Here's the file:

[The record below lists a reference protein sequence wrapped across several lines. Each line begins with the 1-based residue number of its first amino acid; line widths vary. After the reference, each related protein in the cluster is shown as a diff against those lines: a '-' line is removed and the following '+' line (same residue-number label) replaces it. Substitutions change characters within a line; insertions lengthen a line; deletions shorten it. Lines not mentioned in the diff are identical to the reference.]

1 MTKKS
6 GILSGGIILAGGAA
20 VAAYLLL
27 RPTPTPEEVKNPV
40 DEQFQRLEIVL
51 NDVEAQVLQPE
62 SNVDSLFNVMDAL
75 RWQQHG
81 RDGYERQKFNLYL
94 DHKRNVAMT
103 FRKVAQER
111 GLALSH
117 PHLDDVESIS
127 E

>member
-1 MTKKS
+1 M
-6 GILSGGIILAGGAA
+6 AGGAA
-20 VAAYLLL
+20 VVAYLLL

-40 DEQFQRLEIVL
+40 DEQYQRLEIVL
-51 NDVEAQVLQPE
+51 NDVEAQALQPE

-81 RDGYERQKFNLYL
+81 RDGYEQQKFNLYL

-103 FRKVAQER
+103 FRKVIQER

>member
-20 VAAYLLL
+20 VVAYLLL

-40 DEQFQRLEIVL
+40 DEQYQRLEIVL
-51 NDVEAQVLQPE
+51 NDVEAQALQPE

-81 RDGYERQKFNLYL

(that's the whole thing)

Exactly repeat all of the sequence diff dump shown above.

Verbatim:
[The record below lists a reference protein sequence wrapped across several lines. Each line begins with the 1-based residue number of its first amino acid; line widths vary. After the reference, each related protein in the cluster is shown as a diff against those lines: a '-' line is removed and the following '+' line (same residue-number label) replaces it. Substitutions change characters within a line; insertions lengthen a line; deletions shorten it. Lines not mentioned in the diff are identical to the reference.]

1 MTKKS
6 GILSGGIILAGGAA
20 VAAYLLL
27 RPTPTPEEVKNPV
40 DEQFQRLEIVL
51 NDVEAQVLQPE
62 SNVDSLFNVMDAL
75 RWQQHG
81 RDGYERQKFNLYL
94 DHKRNVAMT
103 FRKVAQER
111 GLALSH
117 PHLDDVESIS
127 E

>member
-1 MTKKS
+1 M
-6 GILSGGIILAGGAA
+6 AGGAA
-20 VAAYLLL
+20 VVAYLLL

-40 DEQFQRLEIVL
+40 DEQYQRLEIVL
-51 NDVEAQVLQPE
+51 NDVEAQALQPE

-81 RDGYERQKFNLYL
+81 RDGYEQQKFNLYL

-103 FRKVAQER
+103 FRKVIQER

>member
-20 VAAYLLL
+20 VVAYLLL

-40 DEQFQRLEIVL
+40 DEQYQRLEIVL
-51 NDVEAQVLQPE
+51 NDVEAQALQPE

-81 RDGYERQKFNLYL